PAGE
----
Kids are back to school this week. Related: The end of the briefing has some data on how majors have changed over the last few years, and how young people feel about their degrees after they graduate (regrets, they have a few). Somewhat related, I’ve been asked by some of you for a more detailed write-up on "Boundless Life". So expect that in the next month or two. I have advertisers for the next five weeks, so that is an external commitment for content every week for at least the next month. This week was a big week for AI (see below) and some interesting news in streaming television. Enjoy.
I mentioned before that I will eventually be moving the newsletter to consolidate it with my Marketing BS newsletter. I have not put in the time to actually make that transition happen, and as a result you have been short-changed when I have prioritized getting the other newsletter out, and this one sometimes misses a week or two. Have no fear. The transition will happen -- exactly the same content (slightly prettier), but from a new IP address. Stay tuned. Nothing for you to do, but to be aware.
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Connected TV: Pete Harrison wrote a short post on how to best test into television in this new changing streaming landscape. His conclusions:
Test in connected TV BEFORE linear. Expect your final budget to be ~75% CTV/25% linear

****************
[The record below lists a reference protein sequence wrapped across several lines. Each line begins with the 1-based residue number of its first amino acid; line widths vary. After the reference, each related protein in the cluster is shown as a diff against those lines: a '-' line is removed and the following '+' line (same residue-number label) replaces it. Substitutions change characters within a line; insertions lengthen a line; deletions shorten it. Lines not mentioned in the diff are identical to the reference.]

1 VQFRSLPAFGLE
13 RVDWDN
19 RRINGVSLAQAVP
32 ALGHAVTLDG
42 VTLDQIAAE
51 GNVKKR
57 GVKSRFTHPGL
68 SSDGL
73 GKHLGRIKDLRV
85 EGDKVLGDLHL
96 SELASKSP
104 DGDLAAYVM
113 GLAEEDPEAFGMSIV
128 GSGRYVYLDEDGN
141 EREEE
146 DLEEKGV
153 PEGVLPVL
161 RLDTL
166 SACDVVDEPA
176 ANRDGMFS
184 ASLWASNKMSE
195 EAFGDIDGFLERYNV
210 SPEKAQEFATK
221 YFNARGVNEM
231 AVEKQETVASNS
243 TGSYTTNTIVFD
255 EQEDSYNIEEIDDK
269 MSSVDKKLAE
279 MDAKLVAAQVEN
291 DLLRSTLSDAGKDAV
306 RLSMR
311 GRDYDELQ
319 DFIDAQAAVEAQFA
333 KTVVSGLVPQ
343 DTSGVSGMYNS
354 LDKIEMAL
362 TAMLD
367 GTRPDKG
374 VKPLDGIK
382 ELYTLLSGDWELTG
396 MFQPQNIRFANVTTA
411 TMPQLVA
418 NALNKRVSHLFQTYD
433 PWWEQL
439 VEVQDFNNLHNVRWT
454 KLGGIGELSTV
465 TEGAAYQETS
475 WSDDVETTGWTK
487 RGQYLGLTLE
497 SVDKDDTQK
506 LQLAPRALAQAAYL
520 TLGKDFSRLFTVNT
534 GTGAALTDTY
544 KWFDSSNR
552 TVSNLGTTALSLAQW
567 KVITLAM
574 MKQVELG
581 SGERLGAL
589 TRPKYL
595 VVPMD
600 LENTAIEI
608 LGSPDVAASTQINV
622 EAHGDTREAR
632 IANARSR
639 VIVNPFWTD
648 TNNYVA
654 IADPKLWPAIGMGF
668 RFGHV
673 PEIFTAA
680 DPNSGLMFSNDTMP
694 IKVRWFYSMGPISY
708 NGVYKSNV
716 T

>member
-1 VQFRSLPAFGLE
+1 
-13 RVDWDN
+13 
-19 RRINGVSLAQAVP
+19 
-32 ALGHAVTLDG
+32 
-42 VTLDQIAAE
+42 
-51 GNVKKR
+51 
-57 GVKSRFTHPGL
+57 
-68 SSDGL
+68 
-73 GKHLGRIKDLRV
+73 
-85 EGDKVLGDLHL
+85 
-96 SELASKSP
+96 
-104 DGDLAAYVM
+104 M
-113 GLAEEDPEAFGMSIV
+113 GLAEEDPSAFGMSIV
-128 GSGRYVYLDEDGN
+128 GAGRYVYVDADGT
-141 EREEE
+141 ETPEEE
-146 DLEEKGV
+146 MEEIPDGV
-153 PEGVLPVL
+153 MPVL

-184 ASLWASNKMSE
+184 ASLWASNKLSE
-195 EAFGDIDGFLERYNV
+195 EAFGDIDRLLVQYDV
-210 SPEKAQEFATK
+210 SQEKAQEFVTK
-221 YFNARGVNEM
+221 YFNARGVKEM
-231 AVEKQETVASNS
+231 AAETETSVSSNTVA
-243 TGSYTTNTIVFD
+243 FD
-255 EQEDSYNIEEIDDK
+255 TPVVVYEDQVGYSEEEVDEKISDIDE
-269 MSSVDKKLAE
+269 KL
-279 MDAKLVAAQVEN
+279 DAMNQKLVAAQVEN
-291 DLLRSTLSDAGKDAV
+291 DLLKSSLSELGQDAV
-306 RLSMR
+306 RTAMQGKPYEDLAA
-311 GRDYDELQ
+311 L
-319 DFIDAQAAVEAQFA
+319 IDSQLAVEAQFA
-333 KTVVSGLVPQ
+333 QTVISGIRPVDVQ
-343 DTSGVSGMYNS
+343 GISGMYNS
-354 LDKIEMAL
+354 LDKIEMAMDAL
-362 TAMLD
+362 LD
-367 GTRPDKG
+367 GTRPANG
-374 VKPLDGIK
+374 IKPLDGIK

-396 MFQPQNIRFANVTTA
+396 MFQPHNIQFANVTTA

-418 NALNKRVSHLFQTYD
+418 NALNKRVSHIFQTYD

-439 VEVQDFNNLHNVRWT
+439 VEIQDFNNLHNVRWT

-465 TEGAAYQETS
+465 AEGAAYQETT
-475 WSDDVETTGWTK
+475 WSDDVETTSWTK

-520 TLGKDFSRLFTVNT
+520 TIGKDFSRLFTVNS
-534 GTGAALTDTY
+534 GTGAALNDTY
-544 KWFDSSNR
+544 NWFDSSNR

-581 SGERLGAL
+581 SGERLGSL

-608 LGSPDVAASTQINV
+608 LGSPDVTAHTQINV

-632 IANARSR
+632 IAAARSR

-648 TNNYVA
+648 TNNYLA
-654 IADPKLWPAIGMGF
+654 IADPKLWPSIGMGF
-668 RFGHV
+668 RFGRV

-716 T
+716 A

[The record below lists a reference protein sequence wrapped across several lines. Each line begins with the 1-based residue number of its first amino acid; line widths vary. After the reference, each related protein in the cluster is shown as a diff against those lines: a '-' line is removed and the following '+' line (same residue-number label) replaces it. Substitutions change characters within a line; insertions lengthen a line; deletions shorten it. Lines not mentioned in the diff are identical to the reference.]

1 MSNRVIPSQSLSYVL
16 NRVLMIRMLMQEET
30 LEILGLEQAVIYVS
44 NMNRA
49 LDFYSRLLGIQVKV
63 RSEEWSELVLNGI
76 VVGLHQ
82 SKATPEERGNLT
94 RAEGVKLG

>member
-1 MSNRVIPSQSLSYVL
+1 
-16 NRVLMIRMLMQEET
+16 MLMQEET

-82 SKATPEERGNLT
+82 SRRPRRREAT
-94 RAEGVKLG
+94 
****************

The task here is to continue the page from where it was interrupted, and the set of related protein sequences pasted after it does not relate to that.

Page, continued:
Test at low CPMs in the $5-$15 range before going higher
Run lots of test cells to see what works (like the old days on Facebook)
Test on lots of different devices — don’t avoid computers and mobile
Set up your tracking to get REAL sales impact and not “survey data”
Bundles: In the wake of Discovery moving to bundle their filler-content with HBO, Paramount is bundling Paramount+ and Showtime. Until now the two brands were only available in their own apps. Now they are both in Paramount+ and you can subscribe to both services for $7.99 ($12.99 for no ads) for a limited time. Note that Showtime stand-alone is priced at $10.99. Related: Walmart is bundling Paramount+ into their version of Amazon Prime. Mike Shields has a good take on how important Walmart is becoming as player in the ad space.
Netflix: The streaming service has announced that their ad units will be “premium priced”, with estimates of around $65 CPMs. I have a hard time understanding how they expect to get away with prices like that. They can argue they have a “premium audience”, but only the most price sensitive of their audience is going to opt-into the ad supported tier. I expect it will only be unsophisticated marketers of large brands looking for whatever incremental frequency they can get who will pay those prices.
Apple: Austin Allred points out that Apple’s latest privacy and advertising moves can be thought of as brilliant marketing and public relations. Marketing is Everything was one of my first posts when I launched this Substack.